Brown Bin Debate

Full brown wheelie bin

One of the big issues to make the news in the last month or so here is Suffolk has been potential changes to brown bin collections.  This is a very difficult issue for councils across Suffolk.  Traditionally, the county council has had the money to provide substantial funds to each district council to help with recycling and composting.  With the pressures bearing down on our finances, the county-wide Suffolk Waste Partnership has agreed to consider changes to the policy.

In short, the county is planning to reduce its funding to District and Borough Councils next year, and so in turn, they are considering whether to continue with a free brown-bin service, or whether to move to a subscription service, while encouraging more residents to manage their own waste through home composting.

Between us, the councils in Suffolk spend around £6million a year collecting and treating garden waste (which in some areas includes food waste).  If Suffolk’s councils collectively decide to adopt this approach, the saving will be around £2million a year.  At the same time, each local council can decide to retain a universal free service to all residents should they so choose.

A few Fridays ago I agreed to go on Mark Murphy’s Show on BBC Radio Suffolk to talk about the issue, it was meant to be a short spot but in explaining what is happening and taking calls it lasted almost an hour but at the end of it hopefully listeners were better informed as to their choices and perhaps the thinking behind the decisions that Councils and Suffolk Waste Partnership have and are making.

You’ll no doubt be hearing more about this as each District and Borough Council make their decision to charge or not to charge, but at a time where we are being forced to radically cut our costs, there are difficult decisions like this which have to be made.

#WeAreListening events around the county

2015_07_18 WeAreListening - HaverhilThere’s nothing like local government to confound expectations!  Just when the expectation and, indeed, hope, is that things will start to quieten down as we move through the summer months, and parliament has its long summer recess, we actually find that things are as busy as ever.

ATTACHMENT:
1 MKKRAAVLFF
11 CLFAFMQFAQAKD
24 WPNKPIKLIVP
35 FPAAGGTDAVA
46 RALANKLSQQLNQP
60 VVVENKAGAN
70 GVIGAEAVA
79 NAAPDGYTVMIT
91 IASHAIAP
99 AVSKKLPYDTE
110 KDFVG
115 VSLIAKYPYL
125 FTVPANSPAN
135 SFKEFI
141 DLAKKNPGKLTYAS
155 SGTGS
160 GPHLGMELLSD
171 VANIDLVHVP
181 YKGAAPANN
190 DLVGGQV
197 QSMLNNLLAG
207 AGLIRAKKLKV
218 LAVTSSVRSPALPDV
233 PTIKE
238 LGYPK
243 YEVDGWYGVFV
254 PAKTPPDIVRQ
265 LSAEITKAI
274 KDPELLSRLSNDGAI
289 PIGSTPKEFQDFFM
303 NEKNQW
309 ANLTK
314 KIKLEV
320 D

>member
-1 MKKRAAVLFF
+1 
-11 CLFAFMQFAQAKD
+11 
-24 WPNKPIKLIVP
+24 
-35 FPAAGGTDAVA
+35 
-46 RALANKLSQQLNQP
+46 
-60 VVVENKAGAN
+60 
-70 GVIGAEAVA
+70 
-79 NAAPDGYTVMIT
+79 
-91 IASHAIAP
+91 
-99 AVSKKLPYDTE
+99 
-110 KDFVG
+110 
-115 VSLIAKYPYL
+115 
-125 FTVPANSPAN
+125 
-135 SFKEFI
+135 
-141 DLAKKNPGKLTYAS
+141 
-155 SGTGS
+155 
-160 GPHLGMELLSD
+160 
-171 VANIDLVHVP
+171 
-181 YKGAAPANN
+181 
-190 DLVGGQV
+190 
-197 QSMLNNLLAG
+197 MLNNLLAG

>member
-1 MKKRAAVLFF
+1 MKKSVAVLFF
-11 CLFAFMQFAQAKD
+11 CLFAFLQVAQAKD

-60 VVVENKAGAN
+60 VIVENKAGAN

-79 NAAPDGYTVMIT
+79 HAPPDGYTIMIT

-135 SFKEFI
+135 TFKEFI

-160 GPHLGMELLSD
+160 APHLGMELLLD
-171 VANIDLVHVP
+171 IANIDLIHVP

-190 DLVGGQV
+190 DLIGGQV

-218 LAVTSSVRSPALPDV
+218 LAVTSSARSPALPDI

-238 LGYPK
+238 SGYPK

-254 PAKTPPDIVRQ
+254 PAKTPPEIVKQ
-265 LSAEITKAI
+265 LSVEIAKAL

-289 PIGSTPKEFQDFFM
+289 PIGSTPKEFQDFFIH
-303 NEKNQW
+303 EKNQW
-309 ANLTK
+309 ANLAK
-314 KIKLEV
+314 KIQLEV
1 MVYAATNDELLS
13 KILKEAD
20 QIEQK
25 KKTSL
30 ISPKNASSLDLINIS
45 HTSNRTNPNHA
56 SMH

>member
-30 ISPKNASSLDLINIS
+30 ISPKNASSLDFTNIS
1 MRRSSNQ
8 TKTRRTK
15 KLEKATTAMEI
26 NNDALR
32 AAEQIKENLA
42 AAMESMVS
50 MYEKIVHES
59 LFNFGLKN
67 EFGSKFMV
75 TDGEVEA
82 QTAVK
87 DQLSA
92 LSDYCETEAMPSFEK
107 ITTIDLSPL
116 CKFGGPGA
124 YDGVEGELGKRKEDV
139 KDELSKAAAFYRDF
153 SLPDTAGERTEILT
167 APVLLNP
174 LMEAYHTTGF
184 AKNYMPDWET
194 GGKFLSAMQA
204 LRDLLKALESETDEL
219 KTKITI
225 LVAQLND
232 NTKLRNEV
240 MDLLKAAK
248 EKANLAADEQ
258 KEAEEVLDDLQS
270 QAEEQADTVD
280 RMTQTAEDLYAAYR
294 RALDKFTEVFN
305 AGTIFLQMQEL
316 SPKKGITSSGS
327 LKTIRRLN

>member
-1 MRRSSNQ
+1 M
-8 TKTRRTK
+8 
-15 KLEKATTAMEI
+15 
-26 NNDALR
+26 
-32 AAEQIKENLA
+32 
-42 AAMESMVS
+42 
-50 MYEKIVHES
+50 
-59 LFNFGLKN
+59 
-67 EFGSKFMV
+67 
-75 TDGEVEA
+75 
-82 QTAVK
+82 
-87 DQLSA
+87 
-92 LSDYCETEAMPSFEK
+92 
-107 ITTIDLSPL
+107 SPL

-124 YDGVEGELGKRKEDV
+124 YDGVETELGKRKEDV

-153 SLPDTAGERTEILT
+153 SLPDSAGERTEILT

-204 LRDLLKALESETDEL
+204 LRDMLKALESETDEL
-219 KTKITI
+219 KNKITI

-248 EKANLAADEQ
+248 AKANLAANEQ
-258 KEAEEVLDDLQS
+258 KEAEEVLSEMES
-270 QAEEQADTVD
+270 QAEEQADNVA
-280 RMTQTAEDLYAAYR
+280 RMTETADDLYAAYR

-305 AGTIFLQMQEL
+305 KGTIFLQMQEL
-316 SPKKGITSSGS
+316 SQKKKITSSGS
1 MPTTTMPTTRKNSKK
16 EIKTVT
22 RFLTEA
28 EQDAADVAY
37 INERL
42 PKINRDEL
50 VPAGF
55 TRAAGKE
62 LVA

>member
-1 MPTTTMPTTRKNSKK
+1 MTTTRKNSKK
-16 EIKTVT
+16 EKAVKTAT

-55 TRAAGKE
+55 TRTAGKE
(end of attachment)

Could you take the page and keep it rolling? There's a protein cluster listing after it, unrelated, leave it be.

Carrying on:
From my own perspective, I’ve held the first five  of my ‘listening’ events, where I spend a Saturday morning, once a fortnight, visiting a town centre somewhere in Suffolk to speak to residents and visitors, answer their questions and take away a long list of actions to be completed.

These first roadshows have been in Bury St Edmunds, Lowestoft, Haverhill, Felixstowe and Stowmarket so I’ve zig-zagged across the county over the last couple of months and met a great number of the local people. I may be Suffolk born and bred, and be very familiar with many parts of our wonderful county, but there is no substitute for physically getting out there and meeting the different communities across the county, speaking to residents who care passionately about Suffolk. I want to hear about the things that are close to people’s hearts, to find out what issues are at the top of their agenda and what they want to see happening locally.  The visits will be continuing through what is left of our summer and into the autumn, with Ipswich the next on 5th September. For the itinerary please have a click to http://www.suffolk.gov.uk/wearelistening and to follow on Twitter its #WeAreListening

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